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Patrick Gorman | Sounds From The Wishing Well

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United States - Massachusetts

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New Age: New Age Classical: Contemporary Moods: Instrumental
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Sounds From The Wishing Well

by Patrick Gorman

Produced by Will Ackerman, Grammy winning recording artist and founder of Windham Hill Records. Patrick creates stirring solo piano compositions, with an exploratory approach that infuses streaks of melodic passages over dynamic rhythmic themes...
Genre: New Age: New Age
Release Date: 

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  Song Share Time Download
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1. Bella
3:50 $0.99
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2. Give Up The Ghost
2:20 $0.99
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3. Citrus
2:42 $0.99
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4. Saravensara
3:28 $0.99
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5. Fountains
2:19 $0.99
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6. Ramah By Moonlight
3:34 $0.99
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7. Naomi
3:04 $0.99
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8. Prism Bell
3:59 $0.99
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9. Arabian Moonrise
3:21 $0.99
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10. Velvet Sun
3:14 $0.99
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11. Shadowgirl
3:18 $0.99
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12. Sleep Dance
4:34 $0.99
Downloads are available as MP3-320 files.

ABOUT THIS ALBUM


Album Notes
A Few Words From Will Ackerman...

"When Patrick Gorman called to me to ask whether I would assist him in the production of his first solo piano recording I assumed he knew of my history as a label founder and producer. He didn't. As time progressed and we talked further I realized that he'd never listened to George Winston and had never heard of Liz Story, Phil Aaberg or even Keith Jarrett. He was a little like the child raised by wolves who knows nothing of the outside world. Patrick's music is so distinctively his own for this very reason. He's not steeped in recent piano music, but came up in a musical world of his own sounds.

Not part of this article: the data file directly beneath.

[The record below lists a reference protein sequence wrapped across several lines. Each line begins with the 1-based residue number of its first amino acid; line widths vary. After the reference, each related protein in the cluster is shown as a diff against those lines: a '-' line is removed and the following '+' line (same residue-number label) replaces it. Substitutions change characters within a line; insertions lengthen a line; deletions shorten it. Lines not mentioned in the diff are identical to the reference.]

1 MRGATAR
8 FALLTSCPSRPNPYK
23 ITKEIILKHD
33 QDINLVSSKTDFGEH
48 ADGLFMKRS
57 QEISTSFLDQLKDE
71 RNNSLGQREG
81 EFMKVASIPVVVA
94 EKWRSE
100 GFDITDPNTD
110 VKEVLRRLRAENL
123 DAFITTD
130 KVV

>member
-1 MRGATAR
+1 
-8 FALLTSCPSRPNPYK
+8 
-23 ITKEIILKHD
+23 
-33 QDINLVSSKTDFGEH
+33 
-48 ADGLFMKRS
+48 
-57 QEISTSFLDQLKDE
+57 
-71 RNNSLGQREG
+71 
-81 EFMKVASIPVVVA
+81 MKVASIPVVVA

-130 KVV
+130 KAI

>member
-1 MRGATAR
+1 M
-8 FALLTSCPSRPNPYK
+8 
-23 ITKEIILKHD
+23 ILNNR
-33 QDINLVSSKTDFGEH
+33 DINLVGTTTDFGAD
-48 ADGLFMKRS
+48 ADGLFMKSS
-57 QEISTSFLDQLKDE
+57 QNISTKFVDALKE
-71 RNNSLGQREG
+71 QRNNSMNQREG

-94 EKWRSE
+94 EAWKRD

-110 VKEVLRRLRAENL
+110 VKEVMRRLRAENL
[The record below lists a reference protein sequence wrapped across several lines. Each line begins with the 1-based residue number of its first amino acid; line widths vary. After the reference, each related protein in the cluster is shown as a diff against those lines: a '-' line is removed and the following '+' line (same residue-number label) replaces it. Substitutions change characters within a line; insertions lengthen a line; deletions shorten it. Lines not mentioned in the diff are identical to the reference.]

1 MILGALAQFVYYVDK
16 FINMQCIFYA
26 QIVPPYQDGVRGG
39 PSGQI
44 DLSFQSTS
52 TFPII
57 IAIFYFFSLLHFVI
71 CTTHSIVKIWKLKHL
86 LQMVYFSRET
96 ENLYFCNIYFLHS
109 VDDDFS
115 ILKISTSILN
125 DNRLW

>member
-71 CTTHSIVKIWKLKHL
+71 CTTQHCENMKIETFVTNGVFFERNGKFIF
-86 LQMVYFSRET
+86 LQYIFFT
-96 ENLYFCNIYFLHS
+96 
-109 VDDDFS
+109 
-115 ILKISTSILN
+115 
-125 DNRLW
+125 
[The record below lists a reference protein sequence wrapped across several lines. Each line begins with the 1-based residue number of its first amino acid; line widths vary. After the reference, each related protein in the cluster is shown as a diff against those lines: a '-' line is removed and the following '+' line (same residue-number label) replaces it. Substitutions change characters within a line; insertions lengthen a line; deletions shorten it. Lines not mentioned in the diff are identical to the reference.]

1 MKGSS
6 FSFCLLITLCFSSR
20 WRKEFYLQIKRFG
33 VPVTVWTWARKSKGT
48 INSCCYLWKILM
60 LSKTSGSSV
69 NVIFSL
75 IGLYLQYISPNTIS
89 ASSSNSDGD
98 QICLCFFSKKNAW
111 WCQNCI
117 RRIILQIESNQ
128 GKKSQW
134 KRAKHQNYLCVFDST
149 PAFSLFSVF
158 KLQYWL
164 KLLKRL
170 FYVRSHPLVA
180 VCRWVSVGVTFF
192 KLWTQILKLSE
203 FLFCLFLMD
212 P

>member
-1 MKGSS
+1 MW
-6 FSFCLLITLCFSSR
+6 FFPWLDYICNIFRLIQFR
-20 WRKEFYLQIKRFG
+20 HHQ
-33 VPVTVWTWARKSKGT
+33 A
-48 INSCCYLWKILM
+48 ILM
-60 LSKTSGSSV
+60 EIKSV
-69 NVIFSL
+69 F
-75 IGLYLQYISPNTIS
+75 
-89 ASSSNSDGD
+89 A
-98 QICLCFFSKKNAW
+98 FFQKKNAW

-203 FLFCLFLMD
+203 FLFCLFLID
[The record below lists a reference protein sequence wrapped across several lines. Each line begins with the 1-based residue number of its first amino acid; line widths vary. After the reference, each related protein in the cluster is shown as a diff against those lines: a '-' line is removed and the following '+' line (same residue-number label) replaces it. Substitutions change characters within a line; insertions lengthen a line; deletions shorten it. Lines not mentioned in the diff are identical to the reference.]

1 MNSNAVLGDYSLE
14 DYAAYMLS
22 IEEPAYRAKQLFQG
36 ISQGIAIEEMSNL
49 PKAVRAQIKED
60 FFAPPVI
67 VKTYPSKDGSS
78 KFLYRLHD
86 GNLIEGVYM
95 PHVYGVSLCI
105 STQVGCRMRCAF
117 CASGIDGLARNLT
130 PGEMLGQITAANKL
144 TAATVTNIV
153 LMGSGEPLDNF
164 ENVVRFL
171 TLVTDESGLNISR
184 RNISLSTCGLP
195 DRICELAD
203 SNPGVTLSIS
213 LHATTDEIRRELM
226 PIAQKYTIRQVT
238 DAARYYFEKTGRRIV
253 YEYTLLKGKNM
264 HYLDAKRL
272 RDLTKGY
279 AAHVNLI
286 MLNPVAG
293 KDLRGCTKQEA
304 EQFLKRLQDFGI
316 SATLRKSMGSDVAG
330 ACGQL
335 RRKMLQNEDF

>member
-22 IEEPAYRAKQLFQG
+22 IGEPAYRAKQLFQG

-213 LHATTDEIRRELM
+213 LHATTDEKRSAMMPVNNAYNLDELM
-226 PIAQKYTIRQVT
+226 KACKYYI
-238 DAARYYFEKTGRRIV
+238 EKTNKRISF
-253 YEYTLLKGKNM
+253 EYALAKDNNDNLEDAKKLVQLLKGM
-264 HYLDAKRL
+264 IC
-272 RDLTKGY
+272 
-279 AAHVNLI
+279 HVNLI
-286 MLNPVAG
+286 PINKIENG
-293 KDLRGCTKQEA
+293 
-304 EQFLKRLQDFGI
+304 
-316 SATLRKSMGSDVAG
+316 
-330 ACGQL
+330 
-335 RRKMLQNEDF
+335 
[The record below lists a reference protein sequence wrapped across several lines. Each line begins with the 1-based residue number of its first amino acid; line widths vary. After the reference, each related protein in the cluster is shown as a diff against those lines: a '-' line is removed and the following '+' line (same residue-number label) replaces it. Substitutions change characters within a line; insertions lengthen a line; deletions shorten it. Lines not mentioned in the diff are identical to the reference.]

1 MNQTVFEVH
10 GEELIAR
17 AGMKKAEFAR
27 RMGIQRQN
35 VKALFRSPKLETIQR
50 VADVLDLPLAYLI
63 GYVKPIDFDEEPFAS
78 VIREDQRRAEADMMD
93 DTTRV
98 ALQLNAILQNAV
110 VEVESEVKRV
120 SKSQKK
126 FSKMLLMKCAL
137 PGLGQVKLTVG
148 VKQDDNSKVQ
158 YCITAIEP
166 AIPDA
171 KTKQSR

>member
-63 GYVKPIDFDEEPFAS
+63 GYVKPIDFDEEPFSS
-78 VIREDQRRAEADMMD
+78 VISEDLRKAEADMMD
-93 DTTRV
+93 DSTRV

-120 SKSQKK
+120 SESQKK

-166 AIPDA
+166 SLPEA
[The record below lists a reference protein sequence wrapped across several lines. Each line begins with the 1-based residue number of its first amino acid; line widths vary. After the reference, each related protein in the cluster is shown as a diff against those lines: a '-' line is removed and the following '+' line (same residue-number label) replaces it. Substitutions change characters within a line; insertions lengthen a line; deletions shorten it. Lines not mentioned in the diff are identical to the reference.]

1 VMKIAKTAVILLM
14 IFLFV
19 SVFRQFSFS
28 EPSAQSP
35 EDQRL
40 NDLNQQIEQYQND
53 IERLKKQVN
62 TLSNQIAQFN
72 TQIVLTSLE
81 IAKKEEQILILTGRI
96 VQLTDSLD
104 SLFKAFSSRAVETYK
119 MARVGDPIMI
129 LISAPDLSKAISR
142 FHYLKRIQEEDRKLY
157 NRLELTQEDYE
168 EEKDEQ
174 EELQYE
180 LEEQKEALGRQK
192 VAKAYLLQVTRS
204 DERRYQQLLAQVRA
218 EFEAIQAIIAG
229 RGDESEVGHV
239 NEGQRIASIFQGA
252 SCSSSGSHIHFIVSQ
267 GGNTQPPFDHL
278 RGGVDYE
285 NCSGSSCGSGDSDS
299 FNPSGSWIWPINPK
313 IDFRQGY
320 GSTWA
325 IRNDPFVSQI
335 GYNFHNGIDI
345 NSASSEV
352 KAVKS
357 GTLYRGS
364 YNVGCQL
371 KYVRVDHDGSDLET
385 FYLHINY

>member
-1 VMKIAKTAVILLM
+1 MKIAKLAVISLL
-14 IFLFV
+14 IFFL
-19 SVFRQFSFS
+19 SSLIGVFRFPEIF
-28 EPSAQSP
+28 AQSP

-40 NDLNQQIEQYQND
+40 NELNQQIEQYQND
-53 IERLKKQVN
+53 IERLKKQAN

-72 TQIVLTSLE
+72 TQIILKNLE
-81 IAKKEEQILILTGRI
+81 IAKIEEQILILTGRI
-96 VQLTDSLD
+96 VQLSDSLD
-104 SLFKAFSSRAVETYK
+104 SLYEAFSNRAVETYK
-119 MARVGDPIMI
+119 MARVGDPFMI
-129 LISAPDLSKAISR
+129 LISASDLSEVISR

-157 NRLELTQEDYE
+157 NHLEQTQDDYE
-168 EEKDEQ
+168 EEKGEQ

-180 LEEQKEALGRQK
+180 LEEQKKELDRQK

I love it that these beautiful, sometimes classical-seeming pieces come from a musician whose primary instrument is drums. He talks of how he perceives the piano as a percussion instrument and I understand why he feels that way. Once again there is a layer of insulation between him and the sizeable outside world of piano music and once again Patrick emerges as possessing what is very much his own sound... remarkable in someone anticipating his first recording.

And it's not just musical ideas that he has such a grasp of. I was incredulous when he told me he wanted to record this project in a day. I told him what any responsible producer would tell him; that this was recklessly unrealistic. It would be nearly impossible in a person of years of training and performance experience and really out of the question for a drummer moonlighting in piano music. Nonetheless I smugly agreed to meet Patrick (for the first time) on the day of our session at Futura Studios outside of Boston where I found Patrick sitting at a Steinway Grand piano.

The room was somewhat complex to record and we spent nearly two and a half hours setting mics for the session. It was now 12:30 PM.

Patrick then set about to do exactly what he said he would do. I demanded the same precision and expression from him that I would in any session. There was no compromising. I watched and listened to him do what he promised to do and by 7:30 that evening Patrick had recorded "Sounds From The Wishing Well". It was one of the most remarkable performances I have had the pleasure to witness."

Will Ackerman